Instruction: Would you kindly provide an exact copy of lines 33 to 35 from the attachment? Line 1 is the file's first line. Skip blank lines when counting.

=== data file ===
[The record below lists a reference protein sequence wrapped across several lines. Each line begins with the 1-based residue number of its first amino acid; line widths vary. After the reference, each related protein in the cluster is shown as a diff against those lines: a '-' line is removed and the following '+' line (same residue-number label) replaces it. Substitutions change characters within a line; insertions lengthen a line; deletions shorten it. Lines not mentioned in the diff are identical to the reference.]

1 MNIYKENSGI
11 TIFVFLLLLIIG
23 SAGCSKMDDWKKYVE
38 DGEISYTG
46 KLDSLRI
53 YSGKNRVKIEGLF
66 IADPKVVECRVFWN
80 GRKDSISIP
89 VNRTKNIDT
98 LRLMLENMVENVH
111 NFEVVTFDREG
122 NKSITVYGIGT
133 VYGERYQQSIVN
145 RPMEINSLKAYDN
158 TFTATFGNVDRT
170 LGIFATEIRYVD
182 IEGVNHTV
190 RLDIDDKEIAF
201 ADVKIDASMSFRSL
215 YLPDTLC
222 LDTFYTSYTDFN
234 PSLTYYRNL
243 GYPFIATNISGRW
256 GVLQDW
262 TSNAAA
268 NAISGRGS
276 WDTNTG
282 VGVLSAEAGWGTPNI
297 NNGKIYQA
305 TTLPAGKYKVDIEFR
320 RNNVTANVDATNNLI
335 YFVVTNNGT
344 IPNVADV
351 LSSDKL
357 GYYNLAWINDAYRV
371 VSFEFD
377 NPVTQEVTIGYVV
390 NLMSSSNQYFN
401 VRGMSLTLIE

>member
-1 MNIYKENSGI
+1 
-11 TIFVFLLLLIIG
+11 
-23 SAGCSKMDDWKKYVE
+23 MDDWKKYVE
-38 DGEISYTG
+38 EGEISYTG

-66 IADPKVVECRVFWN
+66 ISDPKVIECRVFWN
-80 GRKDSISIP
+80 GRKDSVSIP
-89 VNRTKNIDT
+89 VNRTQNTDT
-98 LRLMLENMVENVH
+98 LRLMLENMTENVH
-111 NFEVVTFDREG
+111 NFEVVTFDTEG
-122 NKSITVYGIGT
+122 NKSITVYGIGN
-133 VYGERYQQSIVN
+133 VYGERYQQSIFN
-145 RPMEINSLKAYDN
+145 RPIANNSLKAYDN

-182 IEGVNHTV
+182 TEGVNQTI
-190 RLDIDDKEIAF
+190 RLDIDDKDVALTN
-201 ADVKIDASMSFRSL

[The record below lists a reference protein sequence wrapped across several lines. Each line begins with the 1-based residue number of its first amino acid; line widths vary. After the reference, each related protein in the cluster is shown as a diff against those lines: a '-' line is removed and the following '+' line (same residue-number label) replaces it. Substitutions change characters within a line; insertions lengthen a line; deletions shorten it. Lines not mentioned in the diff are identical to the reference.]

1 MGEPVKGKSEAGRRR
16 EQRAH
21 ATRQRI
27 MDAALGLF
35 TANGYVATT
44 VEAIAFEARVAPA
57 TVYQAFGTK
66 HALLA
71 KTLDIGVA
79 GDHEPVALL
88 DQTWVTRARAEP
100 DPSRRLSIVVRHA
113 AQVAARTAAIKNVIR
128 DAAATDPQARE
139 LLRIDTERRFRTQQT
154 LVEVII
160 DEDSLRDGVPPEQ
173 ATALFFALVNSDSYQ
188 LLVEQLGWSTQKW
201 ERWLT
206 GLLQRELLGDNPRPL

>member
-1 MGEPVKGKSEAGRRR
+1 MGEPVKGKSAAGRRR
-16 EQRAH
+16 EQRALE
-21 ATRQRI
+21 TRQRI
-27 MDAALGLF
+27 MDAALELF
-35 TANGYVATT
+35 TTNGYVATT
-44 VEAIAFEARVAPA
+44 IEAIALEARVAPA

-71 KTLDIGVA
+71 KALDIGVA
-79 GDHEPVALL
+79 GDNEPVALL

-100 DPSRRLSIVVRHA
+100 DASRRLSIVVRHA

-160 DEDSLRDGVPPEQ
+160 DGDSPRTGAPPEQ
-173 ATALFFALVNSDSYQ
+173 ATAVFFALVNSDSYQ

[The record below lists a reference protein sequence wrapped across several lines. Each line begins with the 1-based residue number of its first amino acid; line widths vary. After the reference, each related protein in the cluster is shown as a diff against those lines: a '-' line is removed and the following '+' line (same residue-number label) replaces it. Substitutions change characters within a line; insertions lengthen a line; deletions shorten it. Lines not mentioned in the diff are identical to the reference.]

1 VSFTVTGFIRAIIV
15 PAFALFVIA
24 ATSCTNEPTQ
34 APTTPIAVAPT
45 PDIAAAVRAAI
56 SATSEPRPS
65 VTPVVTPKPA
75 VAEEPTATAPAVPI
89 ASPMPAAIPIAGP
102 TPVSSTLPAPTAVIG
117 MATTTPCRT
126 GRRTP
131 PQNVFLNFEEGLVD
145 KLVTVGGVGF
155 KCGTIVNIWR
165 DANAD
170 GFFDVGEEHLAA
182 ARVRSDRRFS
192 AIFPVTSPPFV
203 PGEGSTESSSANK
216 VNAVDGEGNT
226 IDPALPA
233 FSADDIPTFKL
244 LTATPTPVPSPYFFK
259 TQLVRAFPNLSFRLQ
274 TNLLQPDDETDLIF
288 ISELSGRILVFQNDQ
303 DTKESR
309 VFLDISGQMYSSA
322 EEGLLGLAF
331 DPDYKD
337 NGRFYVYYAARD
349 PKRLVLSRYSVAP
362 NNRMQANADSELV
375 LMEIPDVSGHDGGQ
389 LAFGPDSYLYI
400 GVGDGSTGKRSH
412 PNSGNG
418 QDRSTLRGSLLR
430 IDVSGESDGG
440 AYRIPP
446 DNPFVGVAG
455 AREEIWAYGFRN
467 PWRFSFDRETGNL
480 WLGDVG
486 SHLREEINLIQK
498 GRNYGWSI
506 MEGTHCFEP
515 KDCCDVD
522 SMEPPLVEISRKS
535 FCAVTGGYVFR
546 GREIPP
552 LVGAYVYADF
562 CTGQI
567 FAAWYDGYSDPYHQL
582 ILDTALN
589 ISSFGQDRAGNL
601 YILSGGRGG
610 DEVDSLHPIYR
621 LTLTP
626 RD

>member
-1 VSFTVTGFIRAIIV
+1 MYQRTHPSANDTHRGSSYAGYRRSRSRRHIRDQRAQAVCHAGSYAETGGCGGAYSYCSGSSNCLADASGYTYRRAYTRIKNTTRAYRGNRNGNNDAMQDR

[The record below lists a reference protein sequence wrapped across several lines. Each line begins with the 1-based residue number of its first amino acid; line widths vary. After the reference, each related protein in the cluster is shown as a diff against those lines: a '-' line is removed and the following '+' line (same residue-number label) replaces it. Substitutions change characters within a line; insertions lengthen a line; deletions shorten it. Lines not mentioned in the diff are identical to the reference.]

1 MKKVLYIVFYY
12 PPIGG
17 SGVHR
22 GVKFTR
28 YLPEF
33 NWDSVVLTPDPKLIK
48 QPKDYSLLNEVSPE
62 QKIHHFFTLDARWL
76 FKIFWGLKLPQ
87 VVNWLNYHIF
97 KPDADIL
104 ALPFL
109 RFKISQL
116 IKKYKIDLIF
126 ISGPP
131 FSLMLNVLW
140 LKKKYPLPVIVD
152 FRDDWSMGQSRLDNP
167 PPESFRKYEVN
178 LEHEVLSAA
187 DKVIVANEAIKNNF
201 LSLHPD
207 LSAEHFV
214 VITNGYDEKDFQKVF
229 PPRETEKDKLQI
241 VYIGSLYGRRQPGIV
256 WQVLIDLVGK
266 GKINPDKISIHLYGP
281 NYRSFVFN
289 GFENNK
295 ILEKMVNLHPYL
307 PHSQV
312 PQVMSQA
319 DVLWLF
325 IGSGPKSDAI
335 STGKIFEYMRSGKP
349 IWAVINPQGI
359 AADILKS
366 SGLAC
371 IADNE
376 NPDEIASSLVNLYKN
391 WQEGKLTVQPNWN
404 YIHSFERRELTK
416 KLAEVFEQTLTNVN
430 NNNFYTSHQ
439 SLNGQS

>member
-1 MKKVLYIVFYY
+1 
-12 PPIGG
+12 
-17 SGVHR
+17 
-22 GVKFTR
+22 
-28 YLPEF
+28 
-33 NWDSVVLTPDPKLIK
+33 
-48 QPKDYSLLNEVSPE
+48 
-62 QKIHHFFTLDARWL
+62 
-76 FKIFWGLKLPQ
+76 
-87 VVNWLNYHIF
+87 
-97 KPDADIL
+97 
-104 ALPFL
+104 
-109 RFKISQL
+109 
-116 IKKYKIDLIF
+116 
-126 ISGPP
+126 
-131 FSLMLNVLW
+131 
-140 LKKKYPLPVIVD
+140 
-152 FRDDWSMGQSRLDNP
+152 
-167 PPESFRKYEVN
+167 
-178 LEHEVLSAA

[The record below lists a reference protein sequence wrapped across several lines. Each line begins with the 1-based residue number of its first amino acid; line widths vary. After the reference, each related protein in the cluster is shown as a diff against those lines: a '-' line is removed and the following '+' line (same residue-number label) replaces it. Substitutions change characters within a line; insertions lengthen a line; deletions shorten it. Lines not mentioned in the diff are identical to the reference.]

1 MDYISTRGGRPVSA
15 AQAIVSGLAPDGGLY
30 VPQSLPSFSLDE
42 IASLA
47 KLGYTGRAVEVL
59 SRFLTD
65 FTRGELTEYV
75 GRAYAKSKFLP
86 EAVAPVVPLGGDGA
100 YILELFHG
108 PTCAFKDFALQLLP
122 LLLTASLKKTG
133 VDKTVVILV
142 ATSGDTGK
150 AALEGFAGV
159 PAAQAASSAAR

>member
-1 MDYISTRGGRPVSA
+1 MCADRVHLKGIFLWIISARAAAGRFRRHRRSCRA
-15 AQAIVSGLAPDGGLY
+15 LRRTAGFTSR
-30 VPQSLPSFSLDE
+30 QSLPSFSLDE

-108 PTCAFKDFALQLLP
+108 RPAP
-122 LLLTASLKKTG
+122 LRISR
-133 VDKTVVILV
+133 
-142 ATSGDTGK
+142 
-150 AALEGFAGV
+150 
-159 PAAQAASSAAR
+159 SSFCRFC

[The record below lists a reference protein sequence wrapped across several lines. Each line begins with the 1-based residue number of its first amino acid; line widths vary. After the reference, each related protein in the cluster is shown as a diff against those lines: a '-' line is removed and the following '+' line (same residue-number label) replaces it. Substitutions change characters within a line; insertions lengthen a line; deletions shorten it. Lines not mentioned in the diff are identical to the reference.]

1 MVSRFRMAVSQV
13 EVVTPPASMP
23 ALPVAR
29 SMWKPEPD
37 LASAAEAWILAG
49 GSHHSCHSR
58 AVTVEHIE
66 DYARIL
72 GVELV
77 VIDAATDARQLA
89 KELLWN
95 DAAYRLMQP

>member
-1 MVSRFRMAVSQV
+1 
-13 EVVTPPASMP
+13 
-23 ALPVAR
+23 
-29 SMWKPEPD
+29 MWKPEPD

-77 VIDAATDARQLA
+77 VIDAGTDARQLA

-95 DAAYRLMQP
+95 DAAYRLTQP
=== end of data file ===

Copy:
335 YFVVTNNGT
344 IPNVADV
351 LSSDKL